Abstract

This study aims to provide a systematic overview and comparison of capital and O&M costs models for CO2 pipelines and booster stations currently available in literature. Our findings indicate significantly large cost ranges for the results provided by the different cost models. Two main types of capital cost models for
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pipeline transport were found in literature, models relating diameter to costs and models relating mass flow to costs. For the nine diameter based models examined, a capital cost range is found of, for instance, 0.8–5.5 M€2010/km for a pipeline diameter of 0.8 m and a length of 25 km. For the five mass flow based cost models evaluated in this study, a cost range is found of, for instance, 0.9–2.1 M€2010/km for a mass flow of 750 kg/s over 25 km (TRUNK-25).
An important additional factor is that all capital costs models for CO2 pipeline transport, directly or indirectly, depend on the diameter. Therefore, a systematic overview is made of the various equations and parameter used to calculate the diameter. By applying these equations and parameters to a common mass flow, height difference and length result in diameters between 0.59 and 0.91 m for TRUNK-25. The main reason for this range was different assumptions about specific pressure drop and velocity. Combining the range for diameter, mass flow and diameter based cost models gives a capital and levelized cost range which varied by a factor 10 for a given mass flow and length. The levelized cost range will further increase if the discrepancy in O&M costs is added, for which estimations vary between 4.5 and 75 €/m/year for a pipeline diameter of 0.8 m.
On top of this, most cost models underestimate the capital costs of CO2 pipelines. Only two cost models (namely the models who relate the costs to the weight of the pipeline) take into account the higher material requirements which are typically required for CO2 pipelines. The other sources use existing onshore natural gas pipelines as the basis for their cost estimations, and thereby underestimating the material costs for CO2 pipelines. Additionally, most cost models are based on relatively old pipelines constructed in the United States in the 1990s and early 2000s and do not consider the large increase in material prices in the last several years.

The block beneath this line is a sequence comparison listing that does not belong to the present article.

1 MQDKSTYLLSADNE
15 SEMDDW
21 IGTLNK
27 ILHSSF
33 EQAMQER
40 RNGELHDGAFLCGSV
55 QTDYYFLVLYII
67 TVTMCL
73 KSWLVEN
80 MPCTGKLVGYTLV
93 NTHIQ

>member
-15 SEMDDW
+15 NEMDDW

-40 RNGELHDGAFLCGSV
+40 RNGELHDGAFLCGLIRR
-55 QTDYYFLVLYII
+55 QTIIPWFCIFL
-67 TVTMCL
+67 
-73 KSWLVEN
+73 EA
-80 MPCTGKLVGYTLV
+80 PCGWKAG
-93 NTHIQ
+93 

Furthermore, key model characteristics are identified for a general cost comparison of CCS with other technologies and a system analysis over time. For a general cost comparison of CCS with other technologies, pipeline cost models with parameters which have physical or economic meaning are the preferred option. These are easy to interpret and can be adjusted to new conditions. A linear cost model is an example of such an model. For a system analysis over time, it is advised to adapt a pipeline cost model related to the weight of the pipeline, which is the only cost model that specifically models thickness of the pipeline and include material prices, to incorporate the effect of impurities and pipeline technology development. For modeling booster station costs, a relation between capacity and costs including some economies of scale seems to be the most appropriate. However, the cost range found in literature is very large, for instance, 3.1–3.6 M€2010 for a booster station with a capacity of 1.25 MWe. Therefore, validation of the booster station cost is required before such models are applied in further research.
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